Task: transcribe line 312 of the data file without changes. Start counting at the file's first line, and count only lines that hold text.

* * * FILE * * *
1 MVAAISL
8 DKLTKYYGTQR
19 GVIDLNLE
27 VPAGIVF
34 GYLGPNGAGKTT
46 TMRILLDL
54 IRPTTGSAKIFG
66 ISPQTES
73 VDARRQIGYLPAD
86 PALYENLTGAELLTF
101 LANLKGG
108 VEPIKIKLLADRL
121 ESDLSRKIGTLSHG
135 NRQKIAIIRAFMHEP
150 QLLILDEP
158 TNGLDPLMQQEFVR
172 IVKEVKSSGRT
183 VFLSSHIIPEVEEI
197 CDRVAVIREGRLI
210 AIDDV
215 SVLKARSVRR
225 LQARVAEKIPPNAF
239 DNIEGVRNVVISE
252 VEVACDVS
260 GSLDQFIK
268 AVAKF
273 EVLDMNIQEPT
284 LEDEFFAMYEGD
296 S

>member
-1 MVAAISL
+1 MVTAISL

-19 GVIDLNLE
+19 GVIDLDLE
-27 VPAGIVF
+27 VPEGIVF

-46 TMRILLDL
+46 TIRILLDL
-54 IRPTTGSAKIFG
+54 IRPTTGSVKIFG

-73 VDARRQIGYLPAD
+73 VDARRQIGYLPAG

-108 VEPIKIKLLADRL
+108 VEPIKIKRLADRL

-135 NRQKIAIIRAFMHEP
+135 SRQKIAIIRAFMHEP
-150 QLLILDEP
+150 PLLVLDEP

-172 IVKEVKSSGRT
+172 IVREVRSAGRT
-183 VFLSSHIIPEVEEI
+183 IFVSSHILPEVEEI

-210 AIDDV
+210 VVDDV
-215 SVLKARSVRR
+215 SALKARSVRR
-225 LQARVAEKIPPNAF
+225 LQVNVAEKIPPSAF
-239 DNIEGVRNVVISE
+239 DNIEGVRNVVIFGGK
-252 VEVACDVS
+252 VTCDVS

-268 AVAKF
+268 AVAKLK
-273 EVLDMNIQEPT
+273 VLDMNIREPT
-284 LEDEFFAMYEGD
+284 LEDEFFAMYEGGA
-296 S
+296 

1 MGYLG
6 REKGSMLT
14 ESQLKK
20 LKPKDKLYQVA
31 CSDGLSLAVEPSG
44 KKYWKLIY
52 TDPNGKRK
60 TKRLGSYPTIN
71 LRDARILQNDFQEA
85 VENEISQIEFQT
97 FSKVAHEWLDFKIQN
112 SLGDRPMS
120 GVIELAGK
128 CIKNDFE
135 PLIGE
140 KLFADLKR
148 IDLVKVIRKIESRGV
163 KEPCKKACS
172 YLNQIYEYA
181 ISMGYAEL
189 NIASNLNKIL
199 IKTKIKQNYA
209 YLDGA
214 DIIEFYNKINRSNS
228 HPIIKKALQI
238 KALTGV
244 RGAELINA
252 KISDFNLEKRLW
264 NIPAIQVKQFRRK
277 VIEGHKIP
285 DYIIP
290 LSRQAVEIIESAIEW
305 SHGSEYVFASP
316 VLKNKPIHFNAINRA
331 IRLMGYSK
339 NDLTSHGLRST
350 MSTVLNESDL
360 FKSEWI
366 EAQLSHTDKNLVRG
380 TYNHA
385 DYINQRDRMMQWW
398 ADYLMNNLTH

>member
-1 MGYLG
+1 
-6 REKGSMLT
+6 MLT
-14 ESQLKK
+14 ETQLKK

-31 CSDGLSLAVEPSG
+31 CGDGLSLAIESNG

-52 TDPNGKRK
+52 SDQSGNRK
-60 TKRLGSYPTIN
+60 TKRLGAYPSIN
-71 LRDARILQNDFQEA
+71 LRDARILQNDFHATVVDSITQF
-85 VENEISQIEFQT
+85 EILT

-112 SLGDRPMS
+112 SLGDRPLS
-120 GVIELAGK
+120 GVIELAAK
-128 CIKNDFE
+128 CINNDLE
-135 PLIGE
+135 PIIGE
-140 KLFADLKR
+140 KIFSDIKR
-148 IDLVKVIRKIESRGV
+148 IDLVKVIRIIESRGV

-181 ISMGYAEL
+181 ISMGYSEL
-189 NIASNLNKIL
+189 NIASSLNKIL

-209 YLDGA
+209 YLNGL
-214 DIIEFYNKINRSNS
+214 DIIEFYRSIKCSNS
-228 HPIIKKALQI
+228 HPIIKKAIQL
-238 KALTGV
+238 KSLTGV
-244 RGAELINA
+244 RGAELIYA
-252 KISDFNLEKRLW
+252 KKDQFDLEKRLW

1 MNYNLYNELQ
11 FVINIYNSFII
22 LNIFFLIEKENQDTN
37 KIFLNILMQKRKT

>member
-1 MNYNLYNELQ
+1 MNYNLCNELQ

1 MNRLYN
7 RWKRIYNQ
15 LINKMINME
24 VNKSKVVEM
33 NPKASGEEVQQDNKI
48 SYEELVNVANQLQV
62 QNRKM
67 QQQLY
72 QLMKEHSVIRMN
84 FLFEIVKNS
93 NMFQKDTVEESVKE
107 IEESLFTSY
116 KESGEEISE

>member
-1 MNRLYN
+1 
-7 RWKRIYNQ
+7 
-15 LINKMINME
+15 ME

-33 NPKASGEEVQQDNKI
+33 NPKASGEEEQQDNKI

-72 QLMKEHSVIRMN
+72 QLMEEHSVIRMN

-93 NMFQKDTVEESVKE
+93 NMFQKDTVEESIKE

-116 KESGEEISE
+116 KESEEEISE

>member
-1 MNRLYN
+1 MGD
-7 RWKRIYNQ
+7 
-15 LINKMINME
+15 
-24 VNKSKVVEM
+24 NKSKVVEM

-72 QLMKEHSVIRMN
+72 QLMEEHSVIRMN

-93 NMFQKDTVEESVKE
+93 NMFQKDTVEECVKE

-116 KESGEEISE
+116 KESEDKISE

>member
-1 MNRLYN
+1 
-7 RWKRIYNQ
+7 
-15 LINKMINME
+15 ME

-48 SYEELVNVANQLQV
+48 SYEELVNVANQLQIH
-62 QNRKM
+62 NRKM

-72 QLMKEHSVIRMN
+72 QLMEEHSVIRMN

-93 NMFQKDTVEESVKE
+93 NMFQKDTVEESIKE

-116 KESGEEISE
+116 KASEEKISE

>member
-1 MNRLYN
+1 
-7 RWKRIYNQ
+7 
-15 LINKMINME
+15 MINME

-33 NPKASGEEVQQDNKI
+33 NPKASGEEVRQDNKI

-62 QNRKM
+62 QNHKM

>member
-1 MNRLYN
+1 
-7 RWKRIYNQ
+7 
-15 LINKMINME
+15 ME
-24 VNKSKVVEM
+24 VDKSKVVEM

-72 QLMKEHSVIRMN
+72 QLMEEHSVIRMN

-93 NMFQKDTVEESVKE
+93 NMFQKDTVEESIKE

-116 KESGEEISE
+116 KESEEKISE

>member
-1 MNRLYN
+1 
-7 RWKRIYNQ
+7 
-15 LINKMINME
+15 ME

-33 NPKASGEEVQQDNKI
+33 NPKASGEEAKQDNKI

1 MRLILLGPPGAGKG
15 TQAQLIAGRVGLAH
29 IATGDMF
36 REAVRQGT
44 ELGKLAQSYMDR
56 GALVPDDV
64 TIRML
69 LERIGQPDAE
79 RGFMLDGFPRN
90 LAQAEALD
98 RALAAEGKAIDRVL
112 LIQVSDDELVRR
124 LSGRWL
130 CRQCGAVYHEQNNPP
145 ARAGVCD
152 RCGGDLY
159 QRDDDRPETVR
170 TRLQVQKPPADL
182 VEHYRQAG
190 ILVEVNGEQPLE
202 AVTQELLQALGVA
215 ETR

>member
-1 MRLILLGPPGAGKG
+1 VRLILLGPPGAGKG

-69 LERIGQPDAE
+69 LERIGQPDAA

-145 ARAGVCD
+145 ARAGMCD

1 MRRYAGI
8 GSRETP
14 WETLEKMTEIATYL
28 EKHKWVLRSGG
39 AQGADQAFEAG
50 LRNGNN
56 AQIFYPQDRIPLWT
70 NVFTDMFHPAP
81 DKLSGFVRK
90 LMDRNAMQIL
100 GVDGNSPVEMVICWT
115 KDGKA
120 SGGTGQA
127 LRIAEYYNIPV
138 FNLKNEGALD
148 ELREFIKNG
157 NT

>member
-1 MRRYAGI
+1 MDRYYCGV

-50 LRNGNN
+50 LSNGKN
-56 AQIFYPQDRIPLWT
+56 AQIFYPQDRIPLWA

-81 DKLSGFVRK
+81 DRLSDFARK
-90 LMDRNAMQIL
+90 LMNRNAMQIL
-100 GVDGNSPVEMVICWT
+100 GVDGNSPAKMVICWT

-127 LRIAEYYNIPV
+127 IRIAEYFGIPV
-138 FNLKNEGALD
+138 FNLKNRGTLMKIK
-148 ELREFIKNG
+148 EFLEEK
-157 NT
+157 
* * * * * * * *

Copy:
+56 AQIFYPQDRIPLWA